April Airport Madness Throughout the East Coast
On the weekend of April 3 to April 4, 2022, thousands of flights on the East Coast were canceled and delayed due to a multitude of reasons. Both bad weather conditions and technical issues caused over 1,500 flights to be canceled by a wide array of airlines. Weather in Florida was one of the main causes of delay. The fear for travelers was that their flight would be canceled last minute and they’d be stranded. This event was labeled as a travel nightmare for all.
According to the website, “Live and Let’s Fly,” these airlines delayed and canceled large percentages of flights:
Southwest – 14% Canceled, 41% Delayed
American Airlines – 12% Canceled, 20% Delayed
Delta Air Lines – 8% Canceled, 20% Delayed
JetBlue – 14% Canceled, 52% Delayed
Spirit Airlines – 26% Canceled, 29% Delayed
Allegiant Airlines – 21% Canceled, 35% Delayed
Alaska Airlines – 11% Canceled, 13% Delayed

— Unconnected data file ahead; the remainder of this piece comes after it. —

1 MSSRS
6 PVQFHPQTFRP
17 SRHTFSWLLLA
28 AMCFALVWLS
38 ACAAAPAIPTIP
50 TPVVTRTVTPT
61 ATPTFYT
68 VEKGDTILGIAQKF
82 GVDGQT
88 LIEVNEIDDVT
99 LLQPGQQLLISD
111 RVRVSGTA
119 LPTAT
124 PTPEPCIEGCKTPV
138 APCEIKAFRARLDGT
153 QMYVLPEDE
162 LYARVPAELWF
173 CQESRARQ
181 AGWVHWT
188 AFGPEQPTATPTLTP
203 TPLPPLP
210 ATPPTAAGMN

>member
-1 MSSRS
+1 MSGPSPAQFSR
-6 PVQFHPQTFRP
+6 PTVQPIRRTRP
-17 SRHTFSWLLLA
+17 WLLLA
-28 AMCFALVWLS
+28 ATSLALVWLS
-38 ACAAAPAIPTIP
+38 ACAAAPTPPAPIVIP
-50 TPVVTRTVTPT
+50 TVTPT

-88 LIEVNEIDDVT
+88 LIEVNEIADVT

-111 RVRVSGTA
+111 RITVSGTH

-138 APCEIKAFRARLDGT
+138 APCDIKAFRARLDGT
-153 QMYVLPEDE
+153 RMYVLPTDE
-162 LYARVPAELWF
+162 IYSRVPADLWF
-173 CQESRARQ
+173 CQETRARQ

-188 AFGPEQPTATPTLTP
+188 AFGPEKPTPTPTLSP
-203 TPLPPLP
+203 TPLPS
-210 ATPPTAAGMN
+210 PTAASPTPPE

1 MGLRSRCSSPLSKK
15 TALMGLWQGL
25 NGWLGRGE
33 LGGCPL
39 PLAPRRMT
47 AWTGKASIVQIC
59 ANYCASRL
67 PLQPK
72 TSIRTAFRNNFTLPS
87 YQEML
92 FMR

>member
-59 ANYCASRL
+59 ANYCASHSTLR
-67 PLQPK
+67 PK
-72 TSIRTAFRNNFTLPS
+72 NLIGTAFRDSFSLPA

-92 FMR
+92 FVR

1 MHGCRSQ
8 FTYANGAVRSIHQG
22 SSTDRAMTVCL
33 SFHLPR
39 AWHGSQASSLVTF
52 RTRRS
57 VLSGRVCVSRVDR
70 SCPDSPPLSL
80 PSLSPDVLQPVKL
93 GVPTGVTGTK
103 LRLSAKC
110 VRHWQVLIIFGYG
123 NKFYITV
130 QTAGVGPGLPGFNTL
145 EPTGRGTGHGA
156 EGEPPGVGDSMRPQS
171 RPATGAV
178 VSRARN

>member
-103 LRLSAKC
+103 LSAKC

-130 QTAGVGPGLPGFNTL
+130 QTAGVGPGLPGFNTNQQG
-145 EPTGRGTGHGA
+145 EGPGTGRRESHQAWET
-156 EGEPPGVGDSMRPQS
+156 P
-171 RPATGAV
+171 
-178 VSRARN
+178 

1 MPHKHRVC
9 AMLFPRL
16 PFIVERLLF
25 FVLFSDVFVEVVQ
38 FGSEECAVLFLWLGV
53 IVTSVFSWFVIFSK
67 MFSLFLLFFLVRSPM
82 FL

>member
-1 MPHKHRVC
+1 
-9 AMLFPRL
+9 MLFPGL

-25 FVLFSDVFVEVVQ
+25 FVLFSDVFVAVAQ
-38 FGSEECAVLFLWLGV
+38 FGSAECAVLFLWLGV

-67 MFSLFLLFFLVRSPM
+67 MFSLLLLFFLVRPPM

United Airlines – 2% Canceled, 24% Delayed
Frontier Airlines – 10% Canceled, 27% Delayed
Republic Airlines – 3% Canceled, 12% Delayed
The weather was one of the main causes of delays and cancellations. Major thunderstorms in Florida led to multi-hour-long delays and airborne detours. The Washington Post stated, “Southwest said problems with weather, air traffic conditions, and airspace congestion started snowballing Saturday, leading to hundreds of cancellations across the country.” Southwest expressed that crews were out of their planned positions and it yet again caused further delays. Jet Blue also stated that weather conditions were the main factor in the cause of this calamity.
A number of airlines also experienced pilot and crew shortages. Alaska Airlines experienced a shortage of 130 pilots due to conflicts over contracts. This past weekend they were down 60 pilots, however, they handled this dilemma considerably well.
Passengers’ travel plans were altered, and in some cases, expensive adjustments had to be made to their travel. For passengers such as Steve Hanna, he stated that he waited in line for two hours in hopes of finding an alternate route back to his home in Nebraska. “We would have to wait three days… maybe we could fly to Chicago or anywhere, right? Just to get on an airplane and go,” Hanna expressed to Click Orlando. Passengers all over the East Coast, especially in Orlando, became desperate to get on a plane to get back to their lives. Events from weather to technical issues left travelers stranded at airports scrambling for a way to get home.